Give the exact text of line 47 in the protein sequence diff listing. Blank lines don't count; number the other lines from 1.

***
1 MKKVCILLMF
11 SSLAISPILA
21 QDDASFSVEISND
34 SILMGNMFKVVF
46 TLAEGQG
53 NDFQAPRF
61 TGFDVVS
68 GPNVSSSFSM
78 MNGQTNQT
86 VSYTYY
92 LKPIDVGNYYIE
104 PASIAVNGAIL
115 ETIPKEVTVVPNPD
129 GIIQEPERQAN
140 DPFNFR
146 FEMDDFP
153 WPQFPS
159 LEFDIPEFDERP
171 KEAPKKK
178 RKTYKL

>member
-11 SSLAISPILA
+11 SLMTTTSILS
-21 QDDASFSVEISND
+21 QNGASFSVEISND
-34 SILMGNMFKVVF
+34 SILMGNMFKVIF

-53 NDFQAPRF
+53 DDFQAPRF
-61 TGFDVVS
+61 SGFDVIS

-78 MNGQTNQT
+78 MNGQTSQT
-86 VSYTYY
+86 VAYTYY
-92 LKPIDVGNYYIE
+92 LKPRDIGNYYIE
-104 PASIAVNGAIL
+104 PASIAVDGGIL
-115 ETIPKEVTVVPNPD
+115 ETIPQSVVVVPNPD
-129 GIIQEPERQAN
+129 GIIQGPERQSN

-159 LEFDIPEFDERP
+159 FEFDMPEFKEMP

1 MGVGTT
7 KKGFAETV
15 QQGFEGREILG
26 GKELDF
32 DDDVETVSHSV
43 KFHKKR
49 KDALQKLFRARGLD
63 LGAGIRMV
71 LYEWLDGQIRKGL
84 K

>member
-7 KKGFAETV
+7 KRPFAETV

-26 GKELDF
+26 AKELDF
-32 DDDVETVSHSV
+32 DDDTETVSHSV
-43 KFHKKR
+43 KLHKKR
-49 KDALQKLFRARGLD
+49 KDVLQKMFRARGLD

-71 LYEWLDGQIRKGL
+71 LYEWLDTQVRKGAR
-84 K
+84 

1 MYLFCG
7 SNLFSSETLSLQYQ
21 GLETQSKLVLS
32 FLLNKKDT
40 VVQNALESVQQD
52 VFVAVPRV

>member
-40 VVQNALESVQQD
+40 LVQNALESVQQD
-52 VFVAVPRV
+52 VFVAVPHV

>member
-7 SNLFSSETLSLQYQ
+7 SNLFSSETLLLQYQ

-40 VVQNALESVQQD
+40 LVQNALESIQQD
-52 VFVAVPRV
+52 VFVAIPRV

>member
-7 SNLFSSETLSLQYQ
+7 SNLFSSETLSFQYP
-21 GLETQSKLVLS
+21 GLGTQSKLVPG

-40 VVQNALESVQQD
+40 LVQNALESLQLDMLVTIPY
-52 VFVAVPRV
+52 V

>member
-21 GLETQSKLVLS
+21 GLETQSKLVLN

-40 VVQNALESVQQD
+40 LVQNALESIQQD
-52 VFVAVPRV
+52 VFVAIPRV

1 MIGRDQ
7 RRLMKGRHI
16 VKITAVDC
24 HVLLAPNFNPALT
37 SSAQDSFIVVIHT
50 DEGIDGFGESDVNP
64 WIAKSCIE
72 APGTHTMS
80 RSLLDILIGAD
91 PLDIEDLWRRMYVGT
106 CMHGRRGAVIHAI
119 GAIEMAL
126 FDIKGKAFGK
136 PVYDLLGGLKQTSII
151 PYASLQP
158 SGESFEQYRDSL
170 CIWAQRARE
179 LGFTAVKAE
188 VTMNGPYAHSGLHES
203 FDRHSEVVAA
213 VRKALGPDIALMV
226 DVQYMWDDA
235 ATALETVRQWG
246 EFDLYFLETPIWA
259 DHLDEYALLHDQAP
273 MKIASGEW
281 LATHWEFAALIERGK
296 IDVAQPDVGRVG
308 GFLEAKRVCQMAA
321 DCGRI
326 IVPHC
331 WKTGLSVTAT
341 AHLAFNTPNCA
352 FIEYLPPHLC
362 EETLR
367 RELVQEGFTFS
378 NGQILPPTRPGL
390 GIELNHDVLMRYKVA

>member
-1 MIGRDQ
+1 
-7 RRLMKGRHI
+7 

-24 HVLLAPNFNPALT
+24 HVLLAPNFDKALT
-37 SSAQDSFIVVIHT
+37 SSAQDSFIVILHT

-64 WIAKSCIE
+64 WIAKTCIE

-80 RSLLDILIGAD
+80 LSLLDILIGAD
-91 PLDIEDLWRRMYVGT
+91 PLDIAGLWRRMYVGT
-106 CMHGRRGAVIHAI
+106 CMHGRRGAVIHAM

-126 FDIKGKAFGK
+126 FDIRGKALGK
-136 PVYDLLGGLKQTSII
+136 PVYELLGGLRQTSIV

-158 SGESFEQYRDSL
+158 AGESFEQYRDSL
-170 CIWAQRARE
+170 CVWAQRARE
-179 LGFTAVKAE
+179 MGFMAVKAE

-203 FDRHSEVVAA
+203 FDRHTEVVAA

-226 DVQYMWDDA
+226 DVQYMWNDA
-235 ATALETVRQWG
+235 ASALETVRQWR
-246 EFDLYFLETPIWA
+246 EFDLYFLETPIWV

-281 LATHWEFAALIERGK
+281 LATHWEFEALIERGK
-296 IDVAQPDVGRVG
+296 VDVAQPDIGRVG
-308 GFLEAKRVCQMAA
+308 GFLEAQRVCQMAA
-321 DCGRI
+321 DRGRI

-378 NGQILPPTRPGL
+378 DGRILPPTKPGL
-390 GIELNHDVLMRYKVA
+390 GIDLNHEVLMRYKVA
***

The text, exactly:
7 KKGFAETV